In 1911 and 1912, a private expedition was funded to explore and map in detail the Coppermine River. The three-man exploration party was led by George M. Douglas, his brother Lionel and Dr. August Sandbury, a geologist. The expedition left Edmonton by York boat, a solid cargo vessel, and travelled to the headwaters of the Great Bear River.
York boat on Great Bear Lake (Douglas, Lands Forlorn)
There, they tracked their York boat up the rapids-filled river to Great Bear Lake and sailed across the stormy lake to the mouth of the Dease River in the northeaster corner. Lionel Douglas stayed to build a cabin for the winter, while his brother George and August Sandbury canoed, hiked and portaged up the Dease to the Dismal Lakes and then down the Kendall River to reach the Coppermine River, which they explored and mapped before returning to the cabin.
Wintering over on Great Bear Lake (Douglas, Lands Forlorn)
After a long winter, the Douglas party returned to the Coppermine River by dogsled and foot. They made it all the way to the Coronation Gulf lying off the northern coast of mainland Nunavut, meeting some of the Copper Inuit along the way. On this expedition, they befriended and stayed with two tragic figures. One was Father Rouvière who, along with another priest, was murdered by Inuit near the mouth of the Coppermine River the following year. The second was John Hornby, who later starved to death with his 18-year-old nephew and another young man in 1927 on the Thelon River.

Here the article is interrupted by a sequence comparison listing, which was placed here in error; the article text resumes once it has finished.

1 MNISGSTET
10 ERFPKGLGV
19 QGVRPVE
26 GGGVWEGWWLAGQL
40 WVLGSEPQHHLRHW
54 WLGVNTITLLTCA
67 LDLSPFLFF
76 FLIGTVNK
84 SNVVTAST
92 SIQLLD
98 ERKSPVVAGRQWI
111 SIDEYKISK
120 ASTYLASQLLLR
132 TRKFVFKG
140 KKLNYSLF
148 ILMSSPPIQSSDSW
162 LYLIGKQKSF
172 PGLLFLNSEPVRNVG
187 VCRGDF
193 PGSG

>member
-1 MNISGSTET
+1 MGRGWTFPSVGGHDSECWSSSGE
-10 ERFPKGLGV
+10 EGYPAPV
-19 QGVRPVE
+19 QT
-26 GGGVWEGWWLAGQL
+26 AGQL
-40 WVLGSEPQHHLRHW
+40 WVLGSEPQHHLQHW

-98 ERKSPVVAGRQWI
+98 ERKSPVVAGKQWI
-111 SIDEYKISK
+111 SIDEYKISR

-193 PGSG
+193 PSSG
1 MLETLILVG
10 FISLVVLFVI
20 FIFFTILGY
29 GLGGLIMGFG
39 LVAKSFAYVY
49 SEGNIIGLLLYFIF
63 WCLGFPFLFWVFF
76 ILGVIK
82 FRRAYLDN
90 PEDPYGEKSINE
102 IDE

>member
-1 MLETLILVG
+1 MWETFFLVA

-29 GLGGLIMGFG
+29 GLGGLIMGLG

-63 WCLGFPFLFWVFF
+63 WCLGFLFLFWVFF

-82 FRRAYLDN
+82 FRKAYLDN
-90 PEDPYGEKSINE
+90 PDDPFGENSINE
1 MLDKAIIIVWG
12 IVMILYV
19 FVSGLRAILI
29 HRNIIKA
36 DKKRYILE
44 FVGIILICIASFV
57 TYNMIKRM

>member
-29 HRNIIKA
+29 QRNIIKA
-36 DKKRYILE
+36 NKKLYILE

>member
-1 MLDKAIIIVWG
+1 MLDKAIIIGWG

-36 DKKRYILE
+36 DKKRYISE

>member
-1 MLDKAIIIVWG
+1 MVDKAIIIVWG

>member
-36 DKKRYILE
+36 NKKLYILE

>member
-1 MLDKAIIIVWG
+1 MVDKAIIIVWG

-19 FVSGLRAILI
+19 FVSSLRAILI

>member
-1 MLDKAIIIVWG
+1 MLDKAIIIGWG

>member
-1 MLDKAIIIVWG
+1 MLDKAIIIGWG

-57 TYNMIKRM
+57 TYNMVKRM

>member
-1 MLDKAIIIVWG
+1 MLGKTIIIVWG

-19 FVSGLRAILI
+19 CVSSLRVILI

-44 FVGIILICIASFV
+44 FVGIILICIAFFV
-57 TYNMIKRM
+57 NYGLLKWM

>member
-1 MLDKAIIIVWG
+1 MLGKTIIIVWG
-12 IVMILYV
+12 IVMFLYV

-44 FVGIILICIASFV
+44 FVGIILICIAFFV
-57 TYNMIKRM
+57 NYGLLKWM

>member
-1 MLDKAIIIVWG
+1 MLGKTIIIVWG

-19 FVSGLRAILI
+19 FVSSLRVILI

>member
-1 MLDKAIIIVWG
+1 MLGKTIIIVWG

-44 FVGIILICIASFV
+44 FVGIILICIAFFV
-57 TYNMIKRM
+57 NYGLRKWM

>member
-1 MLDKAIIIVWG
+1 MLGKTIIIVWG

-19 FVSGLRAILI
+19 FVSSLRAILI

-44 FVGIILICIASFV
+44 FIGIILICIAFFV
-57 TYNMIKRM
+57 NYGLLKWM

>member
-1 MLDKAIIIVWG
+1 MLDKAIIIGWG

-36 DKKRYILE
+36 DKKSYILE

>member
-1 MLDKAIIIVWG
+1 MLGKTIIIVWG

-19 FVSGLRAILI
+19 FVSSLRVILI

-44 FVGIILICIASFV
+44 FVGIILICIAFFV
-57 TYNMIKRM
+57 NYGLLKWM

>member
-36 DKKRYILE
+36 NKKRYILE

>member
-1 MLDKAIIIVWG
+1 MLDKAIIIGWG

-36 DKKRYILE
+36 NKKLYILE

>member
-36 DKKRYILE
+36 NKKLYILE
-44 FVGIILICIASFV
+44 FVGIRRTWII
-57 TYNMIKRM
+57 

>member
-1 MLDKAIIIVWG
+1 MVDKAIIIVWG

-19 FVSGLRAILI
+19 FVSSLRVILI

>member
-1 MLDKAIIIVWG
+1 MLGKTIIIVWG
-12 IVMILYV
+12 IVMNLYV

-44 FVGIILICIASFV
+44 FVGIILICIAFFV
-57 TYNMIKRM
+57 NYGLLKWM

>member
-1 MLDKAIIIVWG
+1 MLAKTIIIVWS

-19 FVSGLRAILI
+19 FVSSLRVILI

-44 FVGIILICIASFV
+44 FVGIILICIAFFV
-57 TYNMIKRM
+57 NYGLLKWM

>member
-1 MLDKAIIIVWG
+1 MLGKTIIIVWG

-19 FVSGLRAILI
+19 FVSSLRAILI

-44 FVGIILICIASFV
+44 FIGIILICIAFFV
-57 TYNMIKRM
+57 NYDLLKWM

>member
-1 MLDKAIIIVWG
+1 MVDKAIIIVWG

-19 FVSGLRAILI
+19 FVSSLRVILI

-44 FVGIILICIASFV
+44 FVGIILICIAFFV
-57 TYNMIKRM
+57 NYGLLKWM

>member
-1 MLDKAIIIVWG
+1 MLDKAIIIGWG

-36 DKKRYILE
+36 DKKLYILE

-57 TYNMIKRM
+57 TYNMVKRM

These and other expeditions in the area showed that this isolated, forbidding area could be a wild and dangerous place in which only the well prepared can survive.
By Pat Hunt
The earliest account of the exploration of the Coppermine area is that of Samuel Hearne in 1771.
J. M. Bell and Charles Camsell described their 1900 field explorations in the GSC’s annual report volume XIII pp. 95A–103A, downloadable at https://doi.org/10.4095/225151. Their exploits are also discussed by Jean S. McGill, Northern Adventures, 1974, a pdf copy of which I can loan.
George M. Douglas embarked on a major expedition to the Coppermine River in 1911 and published his story in Lands Forlorn: A Story of an Expedition to Hearne's Coppermine River, 1912, downloadable at https://archive.org/details/landsforlornstor00douguoft
Vilhjalmur Stefansson spent several years exploring the Arctic and travelled extensively on the Coppermine River. His exploits were published in My life with the Eskimo, 1908, downloadable at https://archive.org/details/mylifewitheskim00andegoog
The Canadian Arctic Expedition of 1913–1916 Southern Party published the results of their exploration the Coppermine River area in “Report of the Canadian Arctic Expedition 1913–18” Volume XI: Geology and Geography, the map from which can be downloaded at https://doi.org/10.4095/107422; their description of the Coppermine area simply repeats George Douglas’s account and geology.